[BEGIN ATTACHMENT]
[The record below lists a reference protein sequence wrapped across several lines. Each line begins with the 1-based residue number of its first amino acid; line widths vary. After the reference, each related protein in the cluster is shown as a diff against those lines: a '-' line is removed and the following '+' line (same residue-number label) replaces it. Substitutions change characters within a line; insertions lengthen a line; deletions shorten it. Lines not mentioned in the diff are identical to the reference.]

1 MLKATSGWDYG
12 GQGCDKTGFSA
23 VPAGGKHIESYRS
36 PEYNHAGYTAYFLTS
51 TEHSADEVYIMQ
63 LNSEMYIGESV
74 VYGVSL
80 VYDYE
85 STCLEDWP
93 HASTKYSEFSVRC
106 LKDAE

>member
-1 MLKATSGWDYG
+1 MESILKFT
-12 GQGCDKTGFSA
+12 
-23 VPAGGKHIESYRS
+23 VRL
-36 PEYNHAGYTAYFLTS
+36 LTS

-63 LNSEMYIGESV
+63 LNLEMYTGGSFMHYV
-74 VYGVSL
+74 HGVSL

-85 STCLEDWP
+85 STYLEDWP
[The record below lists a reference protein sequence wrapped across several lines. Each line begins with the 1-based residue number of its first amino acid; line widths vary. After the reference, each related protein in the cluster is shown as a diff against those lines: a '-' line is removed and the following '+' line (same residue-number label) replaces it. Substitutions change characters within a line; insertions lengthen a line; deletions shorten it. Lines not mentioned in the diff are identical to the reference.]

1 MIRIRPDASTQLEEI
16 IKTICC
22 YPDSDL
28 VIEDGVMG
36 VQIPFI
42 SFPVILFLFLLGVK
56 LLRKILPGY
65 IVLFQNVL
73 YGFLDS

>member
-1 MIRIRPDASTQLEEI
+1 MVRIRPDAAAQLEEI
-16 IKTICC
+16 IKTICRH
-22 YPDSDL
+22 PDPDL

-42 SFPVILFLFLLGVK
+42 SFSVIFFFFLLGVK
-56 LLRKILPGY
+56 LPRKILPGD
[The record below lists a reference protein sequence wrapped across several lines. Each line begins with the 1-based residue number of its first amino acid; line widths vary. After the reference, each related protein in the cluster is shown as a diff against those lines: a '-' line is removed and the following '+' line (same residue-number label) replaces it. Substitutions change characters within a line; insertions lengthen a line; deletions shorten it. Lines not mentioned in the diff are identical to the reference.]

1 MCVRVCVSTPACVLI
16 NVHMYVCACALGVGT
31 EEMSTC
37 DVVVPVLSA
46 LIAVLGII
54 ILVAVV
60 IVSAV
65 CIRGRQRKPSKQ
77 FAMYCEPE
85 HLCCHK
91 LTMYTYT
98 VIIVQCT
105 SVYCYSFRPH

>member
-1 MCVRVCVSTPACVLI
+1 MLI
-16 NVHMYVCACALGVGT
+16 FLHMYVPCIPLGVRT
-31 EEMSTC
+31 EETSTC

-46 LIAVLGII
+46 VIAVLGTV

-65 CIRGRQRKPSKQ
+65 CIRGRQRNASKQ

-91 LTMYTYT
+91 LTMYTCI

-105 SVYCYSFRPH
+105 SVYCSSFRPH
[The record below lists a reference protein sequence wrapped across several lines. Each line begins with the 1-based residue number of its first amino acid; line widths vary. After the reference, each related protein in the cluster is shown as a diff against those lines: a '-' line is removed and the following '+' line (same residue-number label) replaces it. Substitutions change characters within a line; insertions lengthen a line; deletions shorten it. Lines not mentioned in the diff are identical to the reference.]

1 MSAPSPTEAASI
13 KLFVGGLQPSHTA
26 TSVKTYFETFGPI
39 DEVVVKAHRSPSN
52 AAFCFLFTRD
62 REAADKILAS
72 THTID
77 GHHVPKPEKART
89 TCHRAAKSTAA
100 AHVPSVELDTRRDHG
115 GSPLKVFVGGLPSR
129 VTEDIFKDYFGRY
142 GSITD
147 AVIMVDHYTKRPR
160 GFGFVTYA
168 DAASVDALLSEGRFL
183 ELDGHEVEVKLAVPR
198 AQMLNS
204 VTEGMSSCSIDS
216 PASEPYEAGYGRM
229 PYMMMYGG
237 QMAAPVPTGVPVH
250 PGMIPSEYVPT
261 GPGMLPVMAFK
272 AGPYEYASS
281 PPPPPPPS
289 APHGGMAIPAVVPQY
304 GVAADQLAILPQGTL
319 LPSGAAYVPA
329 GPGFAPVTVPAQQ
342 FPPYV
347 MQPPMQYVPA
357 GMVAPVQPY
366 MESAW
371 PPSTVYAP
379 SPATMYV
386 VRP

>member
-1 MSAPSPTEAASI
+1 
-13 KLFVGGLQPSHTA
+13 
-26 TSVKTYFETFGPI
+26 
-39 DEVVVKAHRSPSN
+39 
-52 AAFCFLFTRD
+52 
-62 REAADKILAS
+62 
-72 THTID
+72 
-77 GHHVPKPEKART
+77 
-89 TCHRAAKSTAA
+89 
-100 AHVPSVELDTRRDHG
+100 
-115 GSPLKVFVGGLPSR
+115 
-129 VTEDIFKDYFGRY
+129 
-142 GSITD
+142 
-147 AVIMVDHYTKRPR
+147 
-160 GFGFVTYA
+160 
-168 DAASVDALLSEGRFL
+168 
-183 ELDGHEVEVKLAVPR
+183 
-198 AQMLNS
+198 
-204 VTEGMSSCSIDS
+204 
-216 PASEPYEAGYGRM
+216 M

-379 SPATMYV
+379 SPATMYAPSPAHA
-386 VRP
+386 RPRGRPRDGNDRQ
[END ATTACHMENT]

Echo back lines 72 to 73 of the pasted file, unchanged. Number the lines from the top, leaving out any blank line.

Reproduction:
-65 CIRGRQRKPSKQ
+65 CIRGRQRNASKQ